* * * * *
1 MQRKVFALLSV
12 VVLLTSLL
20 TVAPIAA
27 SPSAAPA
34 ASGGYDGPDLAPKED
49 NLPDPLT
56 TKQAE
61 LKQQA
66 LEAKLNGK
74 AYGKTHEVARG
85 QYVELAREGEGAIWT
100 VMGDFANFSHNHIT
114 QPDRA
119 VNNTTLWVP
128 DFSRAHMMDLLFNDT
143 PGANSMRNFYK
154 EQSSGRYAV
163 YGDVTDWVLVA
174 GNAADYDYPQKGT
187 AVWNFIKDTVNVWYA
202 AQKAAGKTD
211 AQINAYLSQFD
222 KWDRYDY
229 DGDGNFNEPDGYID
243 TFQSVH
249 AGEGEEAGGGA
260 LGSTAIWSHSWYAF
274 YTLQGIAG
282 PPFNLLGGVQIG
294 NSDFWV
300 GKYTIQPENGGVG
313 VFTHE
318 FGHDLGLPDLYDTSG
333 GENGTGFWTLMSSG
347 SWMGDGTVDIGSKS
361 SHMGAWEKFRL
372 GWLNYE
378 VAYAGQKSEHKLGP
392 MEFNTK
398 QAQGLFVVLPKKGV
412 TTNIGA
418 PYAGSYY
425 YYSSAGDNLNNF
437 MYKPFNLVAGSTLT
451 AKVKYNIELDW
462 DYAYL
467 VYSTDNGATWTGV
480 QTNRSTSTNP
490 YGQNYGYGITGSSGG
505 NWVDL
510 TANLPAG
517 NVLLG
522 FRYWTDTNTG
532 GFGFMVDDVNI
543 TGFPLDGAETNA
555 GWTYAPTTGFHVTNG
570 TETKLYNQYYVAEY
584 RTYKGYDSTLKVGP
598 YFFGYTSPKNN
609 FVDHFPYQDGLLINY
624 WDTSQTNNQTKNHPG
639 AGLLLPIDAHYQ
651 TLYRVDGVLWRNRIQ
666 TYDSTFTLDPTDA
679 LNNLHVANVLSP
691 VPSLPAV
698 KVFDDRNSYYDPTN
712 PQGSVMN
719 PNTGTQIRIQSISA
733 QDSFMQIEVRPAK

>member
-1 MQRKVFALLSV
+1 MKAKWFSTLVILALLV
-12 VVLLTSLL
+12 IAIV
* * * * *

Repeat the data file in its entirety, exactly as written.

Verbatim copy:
1 MQRKVFALLSV
12 VVLLTSLL
20 TVAPIAA
27 SPSAAPA
34 ASGGYDGPDLAPKED
49 NLPDPLT
56 TKQAE
61 LKQQA
66 LEAKLNGK
74 AYGKTHEVARG
85 QYVELAREGEGAIWT
100 VMGDFANFSHNHIT
114 QPDRA
119 VNNTTLWVP
128 DFSRAHMMDLLFNDT
143 PGANSMRNFYK
154 EQSSGRYAV
163 YGDVTDWVLVA
174 GNAADYDYPQKGT
187 AVWNFIKDTVNVWYA
202 AQKAAGKTD
211 AQINAYLSQFD
222 KWDRYDY
229 DGDGNFNEPDGYID
243 TFQSVH
249 AGEGEEAGGGA
260 LGSTAIWSHSWYAF
274 YTLQGIAG
282 PPFNLLGGVQIG
294 NSDFWV
300 GKYTIQPENGGVG
313 VFTHE
318 FGHDLGLPDLYDTSG
333 GENGTGFWTLMSSG
347 SWMGDGTVDIGSKS
361 SHMGAWEKFRL
372 GWLNYE
378 VAYAGQKSEHKLGP
392 MEFNTK
398 QAQGLFVVLPKKGV
412 TTNIGA
418 PYAGSYY
425 YYSSAGDNLNNF
437 MYKPFNLVAGSTLT
451 AKVKYNIELDW
462 DYAYL
467 VYSTDNGATWTGV
480 QTNRSTSTNP
490 YGQNYGYGITGSSGG
505 NWVDL
510 TANLPAG
517 NVLLG
522 FRYWTDTNTG
532 GFGFMVDDVNI
543 TGFPLDGAETNA
555 GWTYAPTTGFHVTNG
570 TETKLYNQYYVAEY
584 RTYKGYDSTLKVGP
598 YFFGYTSPKNN
609 FVDHFPYQDGLLINY
624 WDTSQTNNQTKNHPG
639 AGLLLPIDAHYQ
651 TLYRVDGVLWRNRIQ
666 TYDSTFTLDPTDA
679 LNNLHVANVLSP
691 VPSLPAV
698 KVFDDRNSYYDPTN
712 PQGSVMN
719 PNTGTQIRIQSISA
733 QDSFMQIEVRPAK

>member
-1 MQRKVFALLSV
+1 MKAKWFSTLVILALLV
-12 VVLLTSLL
+12 IAIV